The first day of the month is a theme day for members of City Daily Photo. And March has Municipal Building for the occasion. Check out how others are taking on this theme right here.
Ottawa's City Hall is downtown, on a large property it shares with a provincial courthouse. I photographed it one morning last month, approaching from a direction I rarely use: the south side. Here is where we get a good view of the two very different aspects to City Hall. At the left, the 19th century architecture of the Heritage Building stands out strongly with the more modern wing of what was originally built as the regional headquarters before the city amalgamation. The two buildings are linked by an overpass walkway. The Heritage Building houses offices and committee rooms, while much of the day-to-day work is in the new wing.
Here we have a look into the council chambers, in the new wing. You might notice the wall in the background at left; I did a post about the sculpture there back in 2017 that some of you may remember.
On the other side of the wall outside the council chamber are a series of paintings by Ottawa artist Ben Babelowsky depicting scenes from Ottawa, both urban and rural. The series is collectively titled The Ottawa We Love.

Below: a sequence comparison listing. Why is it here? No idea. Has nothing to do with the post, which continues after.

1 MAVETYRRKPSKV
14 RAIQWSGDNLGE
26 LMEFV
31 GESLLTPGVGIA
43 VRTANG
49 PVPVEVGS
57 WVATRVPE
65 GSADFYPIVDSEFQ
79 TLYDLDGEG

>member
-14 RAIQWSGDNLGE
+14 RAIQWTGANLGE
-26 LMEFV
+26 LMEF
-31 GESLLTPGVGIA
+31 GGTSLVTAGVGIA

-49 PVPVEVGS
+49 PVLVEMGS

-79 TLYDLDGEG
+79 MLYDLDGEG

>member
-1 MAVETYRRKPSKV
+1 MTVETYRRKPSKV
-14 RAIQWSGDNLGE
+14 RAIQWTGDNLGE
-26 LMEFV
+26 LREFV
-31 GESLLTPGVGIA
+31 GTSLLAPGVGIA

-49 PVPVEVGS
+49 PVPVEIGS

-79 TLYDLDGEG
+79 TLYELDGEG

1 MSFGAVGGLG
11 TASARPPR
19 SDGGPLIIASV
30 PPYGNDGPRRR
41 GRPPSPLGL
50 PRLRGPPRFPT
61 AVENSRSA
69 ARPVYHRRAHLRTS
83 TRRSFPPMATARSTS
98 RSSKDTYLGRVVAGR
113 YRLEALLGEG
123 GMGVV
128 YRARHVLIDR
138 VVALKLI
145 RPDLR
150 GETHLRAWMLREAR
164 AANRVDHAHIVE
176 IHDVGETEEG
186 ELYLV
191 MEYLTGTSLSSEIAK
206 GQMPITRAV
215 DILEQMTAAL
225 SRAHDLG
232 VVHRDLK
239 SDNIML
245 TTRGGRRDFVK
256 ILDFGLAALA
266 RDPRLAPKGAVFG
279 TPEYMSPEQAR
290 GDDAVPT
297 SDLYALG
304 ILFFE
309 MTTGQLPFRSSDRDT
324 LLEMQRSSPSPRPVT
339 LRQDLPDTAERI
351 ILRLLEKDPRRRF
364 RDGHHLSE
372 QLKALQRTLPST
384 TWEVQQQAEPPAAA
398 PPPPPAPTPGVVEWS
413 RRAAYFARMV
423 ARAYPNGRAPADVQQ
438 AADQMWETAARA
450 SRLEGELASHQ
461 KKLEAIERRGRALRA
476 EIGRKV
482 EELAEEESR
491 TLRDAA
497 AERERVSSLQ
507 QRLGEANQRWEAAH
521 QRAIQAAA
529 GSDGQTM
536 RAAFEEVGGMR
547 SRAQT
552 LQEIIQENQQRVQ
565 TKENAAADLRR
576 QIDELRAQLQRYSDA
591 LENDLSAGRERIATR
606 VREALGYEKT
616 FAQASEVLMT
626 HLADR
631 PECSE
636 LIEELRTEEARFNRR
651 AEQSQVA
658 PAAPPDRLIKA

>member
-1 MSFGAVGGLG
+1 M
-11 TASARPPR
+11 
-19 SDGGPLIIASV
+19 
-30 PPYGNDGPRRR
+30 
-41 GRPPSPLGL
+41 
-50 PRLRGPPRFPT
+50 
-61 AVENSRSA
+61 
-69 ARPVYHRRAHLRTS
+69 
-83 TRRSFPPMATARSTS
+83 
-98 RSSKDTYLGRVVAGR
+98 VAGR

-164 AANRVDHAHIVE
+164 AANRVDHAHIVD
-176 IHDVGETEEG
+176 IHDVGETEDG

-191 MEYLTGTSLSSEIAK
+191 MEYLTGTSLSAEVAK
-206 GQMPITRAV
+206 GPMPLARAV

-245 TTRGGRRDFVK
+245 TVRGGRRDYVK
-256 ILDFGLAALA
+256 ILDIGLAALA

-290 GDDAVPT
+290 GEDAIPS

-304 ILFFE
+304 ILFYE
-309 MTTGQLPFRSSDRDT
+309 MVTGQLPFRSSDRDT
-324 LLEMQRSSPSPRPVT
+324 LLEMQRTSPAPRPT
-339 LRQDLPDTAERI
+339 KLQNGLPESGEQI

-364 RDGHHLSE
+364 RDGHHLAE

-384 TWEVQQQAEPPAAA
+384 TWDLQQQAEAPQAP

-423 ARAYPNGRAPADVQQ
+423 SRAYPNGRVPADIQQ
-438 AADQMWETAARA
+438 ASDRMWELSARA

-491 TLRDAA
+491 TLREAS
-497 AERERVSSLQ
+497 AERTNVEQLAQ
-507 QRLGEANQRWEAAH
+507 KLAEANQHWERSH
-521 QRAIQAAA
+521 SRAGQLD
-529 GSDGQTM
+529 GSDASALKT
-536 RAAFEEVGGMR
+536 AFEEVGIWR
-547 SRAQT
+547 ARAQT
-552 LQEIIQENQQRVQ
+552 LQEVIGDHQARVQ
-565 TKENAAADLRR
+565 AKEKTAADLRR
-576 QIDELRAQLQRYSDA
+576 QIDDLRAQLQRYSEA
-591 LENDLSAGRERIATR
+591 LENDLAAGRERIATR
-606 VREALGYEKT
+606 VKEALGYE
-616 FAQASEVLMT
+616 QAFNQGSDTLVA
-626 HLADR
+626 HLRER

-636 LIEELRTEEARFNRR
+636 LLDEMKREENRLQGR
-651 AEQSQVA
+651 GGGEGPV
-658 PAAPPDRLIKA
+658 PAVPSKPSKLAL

A large atrium stands in the heart of the new wing. This look outside at the snow includes a sculpture.
This lion sculpture is mostly buried in snow. One half is lighter than the other. Fable VII is the title of this, but I refer to it as The Ghost And The Darkness.
Back in the atrium, I photographed this painting, titled Aftermath, 1916. It is a gift by the artist, Ross Rheaume, given to the city in 2016 to mark the centenary of the burning of the original Centre Block. The artist depicts the ruin of the Parliamentary block in daylight following the fire.
Here is a wider view. The columns at left bear banners for the various local history museums spread out across the city.
While this view shows some of the walkways between upper levels.
Back outside, here is an exterior view on the north side.
And over to the left is the skating rink outside City Hall. The Cartier Square Drill Hall, an armoury built in 1879 and still in use today. stands in the background.
Here we have another view of the Heritage Building.
Looking back gives a view of the main west entrance to the new wing.
And one final view from the southwest corner of the property at the Heritage Building, dating to 1875 and once a teacher's college. The Human Rights Monument is at left, an abstract monument that is one of several national monuments in the capital.